Serena and the Commander (Joseph Fiennes) actually share a consensual and loving sex scene in the flashbacks. What was it like to film a sex scene that wasn’t so dark?
It kind of felt like a normal day of a different show that wasn’t “The Handmaids Tale.” It wasn’t rigid. The walls are very thick and high in Gilead and as each character, we live bound by those parameters, so to have those parameters let go and just shoot a scene that seems pure, loving, passionate and intimate just kind of seemed like a normal day at work instead of working on material that’s really confronting very potent issues and themes.
How did it differ from the ceremony scenes you share with Elisabeth Moss and Joseph Fiennes? What goes through your mind when you’re all in bed together?
In the actual moment, it’s pure rage for Serena. She’s lost a lot also. She’s lost her ability to do her work as an author or a spokeswoman. She’s lost her right to connect to her husband sexually. She’s got a lot of emptiness inside her, so she holds onto the one thing that will make her life better there, and that’s having a baby. Serena also has no way out. It’s not like she can leave her house, the country or the Commander. In a way, it’s her own story of survival, but she just happens to be doing really shitty things while she’s surviving.
I’ve always had this image of her as a boiling pot of water on a stove with the lid tightly on. Every so often, the boiling water inside gets [to be] too much and it has to release and the lid lifts and she releases her rage. There’s just no release in Gilead, so when she can abuse her power and release some of that pent-up rage, she does.
Did you stay in character during the ceremony scenes? How did you break the tension?
No, I think I would go insane if I stayed in that mode the whole time. We have to let go. Although, I do have to say mentally it was hard to let go of Serena because she is so complex and has all these dualities that feels like a puzzle sometimes. She did stay with me in my brain for the most part of shooting the show.
We’re not, like, freaky-deaky toward each other on set. It’s a very normal cast and crew and we all like to come to set because it’s just a workday for us. After we get past "How was your weekend?" and "How was your night last night?" we switch gears and get into this kind of stuff.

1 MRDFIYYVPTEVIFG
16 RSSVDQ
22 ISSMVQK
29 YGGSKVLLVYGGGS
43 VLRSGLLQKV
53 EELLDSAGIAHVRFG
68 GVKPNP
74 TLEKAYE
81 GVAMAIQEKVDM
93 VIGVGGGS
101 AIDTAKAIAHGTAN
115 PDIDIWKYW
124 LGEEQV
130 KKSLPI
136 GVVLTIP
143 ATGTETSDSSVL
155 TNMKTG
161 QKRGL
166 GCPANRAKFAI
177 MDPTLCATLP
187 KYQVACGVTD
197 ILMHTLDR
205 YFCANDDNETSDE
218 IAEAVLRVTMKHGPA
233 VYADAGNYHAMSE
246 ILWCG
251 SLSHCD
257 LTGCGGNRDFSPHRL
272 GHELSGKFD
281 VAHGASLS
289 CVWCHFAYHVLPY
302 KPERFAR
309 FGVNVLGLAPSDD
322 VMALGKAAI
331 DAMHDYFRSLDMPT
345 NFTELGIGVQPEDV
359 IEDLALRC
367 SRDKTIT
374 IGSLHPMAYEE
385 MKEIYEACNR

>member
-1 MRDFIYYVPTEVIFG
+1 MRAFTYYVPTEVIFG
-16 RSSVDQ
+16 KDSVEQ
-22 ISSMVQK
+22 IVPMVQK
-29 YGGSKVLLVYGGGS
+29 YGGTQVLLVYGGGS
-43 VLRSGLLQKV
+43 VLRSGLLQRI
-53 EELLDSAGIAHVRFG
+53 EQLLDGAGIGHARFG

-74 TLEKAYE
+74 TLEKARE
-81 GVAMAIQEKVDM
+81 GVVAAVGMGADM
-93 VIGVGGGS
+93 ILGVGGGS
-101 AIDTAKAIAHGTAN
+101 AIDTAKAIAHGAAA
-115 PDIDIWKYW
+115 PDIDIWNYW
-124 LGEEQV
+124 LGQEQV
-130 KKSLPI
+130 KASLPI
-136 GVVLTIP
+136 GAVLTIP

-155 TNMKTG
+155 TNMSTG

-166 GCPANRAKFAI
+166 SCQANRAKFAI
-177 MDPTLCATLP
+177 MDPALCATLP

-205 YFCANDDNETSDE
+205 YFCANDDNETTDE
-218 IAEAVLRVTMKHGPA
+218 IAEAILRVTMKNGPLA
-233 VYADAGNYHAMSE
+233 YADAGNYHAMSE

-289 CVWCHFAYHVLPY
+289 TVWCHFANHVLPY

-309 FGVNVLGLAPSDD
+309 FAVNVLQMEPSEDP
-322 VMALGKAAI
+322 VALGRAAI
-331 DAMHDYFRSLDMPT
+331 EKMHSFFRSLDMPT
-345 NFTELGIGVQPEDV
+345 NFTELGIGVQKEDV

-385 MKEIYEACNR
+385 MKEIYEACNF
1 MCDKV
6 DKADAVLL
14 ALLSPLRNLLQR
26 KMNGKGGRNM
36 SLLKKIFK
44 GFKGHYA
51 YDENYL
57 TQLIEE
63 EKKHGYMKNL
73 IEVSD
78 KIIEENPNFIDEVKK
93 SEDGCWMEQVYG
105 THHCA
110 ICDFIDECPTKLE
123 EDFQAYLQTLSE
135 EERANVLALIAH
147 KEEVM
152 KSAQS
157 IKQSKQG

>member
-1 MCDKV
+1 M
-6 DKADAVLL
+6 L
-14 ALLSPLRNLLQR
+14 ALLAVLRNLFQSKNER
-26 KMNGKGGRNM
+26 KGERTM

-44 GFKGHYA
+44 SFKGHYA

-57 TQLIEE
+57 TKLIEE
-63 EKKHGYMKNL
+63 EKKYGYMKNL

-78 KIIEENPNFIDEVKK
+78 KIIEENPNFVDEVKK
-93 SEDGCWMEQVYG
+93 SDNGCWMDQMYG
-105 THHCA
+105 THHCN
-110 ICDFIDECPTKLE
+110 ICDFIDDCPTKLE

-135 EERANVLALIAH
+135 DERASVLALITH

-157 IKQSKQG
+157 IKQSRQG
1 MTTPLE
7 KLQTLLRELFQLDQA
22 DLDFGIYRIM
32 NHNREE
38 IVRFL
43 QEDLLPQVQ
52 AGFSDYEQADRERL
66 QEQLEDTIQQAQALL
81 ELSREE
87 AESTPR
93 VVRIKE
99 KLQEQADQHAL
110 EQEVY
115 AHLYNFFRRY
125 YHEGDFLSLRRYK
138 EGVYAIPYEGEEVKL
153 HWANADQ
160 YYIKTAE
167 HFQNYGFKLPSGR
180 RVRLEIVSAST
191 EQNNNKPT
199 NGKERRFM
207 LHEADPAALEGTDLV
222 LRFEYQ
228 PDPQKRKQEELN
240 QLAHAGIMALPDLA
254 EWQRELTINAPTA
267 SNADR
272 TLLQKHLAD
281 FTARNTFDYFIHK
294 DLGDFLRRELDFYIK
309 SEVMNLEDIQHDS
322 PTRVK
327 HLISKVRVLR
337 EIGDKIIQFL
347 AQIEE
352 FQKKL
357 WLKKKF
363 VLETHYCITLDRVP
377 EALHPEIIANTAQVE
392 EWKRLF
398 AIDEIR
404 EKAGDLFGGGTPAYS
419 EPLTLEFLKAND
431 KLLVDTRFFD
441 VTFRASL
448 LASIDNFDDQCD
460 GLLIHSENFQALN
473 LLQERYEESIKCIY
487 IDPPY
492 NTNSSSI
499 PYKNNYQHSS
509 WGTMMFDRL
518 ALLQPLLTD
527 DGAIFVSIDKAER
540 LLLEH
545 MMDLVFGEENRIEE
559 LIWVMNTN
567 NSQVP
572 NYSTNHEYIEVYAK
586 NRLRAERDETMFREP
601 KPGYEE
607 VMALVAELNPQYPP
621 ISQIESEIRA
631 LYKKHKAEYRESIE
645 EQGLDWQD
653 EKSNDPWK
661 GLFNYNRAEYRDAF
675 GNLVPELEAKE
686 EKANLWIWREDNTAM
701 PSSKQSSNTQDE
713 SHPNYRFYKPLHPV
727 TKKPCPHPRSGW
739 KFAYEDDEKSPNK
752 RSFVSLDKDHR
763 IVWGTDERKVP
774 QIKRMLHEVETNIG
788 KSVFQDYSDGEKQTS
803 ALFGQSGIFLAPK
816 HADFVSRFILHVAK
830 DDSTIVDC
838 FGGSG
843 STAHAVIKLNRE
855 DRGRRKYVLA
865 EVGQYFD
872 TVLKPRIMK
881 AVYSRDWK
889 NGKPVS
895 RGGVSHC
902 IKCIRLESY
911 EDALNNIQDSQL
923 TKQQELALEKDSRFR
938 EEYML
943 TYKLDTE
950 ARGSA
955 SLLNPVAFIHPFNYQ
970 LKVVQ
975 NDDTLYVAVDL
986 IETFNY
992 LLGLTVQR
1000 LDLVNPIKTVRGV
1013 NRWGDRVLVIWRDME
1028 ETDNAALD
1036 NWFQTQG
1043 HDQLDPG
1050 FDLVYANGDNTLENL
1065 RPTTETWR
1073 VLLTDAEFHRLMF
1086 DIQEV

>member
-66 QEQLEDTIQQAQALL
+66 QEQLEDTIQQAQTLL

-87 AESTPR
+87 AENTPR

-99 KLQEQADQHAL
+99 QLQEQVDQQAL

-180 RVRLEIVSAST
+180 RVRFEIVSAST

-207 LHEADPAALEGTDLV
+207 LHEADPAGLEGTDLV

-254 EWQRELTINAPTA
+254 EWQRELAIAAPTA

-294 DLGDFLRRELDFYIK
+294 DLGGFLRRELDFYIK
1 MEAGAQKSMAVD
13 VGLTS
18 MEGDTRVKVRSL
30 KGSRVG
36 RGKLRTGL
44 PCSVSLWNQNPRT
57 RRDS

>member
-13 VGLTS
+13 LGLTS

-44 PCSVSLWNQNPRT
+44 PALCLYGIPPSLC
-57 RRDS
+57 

What do you make of Serena’s smoking habit? It seems to be one the few obvious cracks in her “perfect wife” facade.
I sort of saw it as a calming thing and also something to do. There’s just not a whole lot that she has to do in this society. She’s the master of the house and she’s supposed to take care of all things domestic. But I just feel like there would be that element of boredom if you’re in that situation. What do you do? She paints, knits and she smokes because there are no other things to do our outlets. The smoking thing did really seem to me like a time-passing mechanism or a calming mechanism when things get too much for Serena when she’s about to blow.
Hulu has renewed “The Handmaid’s Tale” for a second season. What are your thoughts on the series moving away from the text and into uncharted territory?
I’m excited by the prospect. I feel like each of these characters have so much to offer and there’s a lot to explore. I love that we’ve been given this opportunity to spend these 10 episode reflecting what Maragaret Atwood’s book originally told us, but now we have these established characters, so we can take them places. It feels like there are a lot of places to go because we are in such a rigid society, so when everything is so pent up and rigid there a lot of rules to be broken. For someone like Serena, it would be really interesting to see her belief system challenged against her own will. I would love to see her own walls that she built herself crumble around her.
This interview has been edited and condensed for clarity.
New episodes of the “The Handmaid’s Tale” are available every Wednesday on Hulu.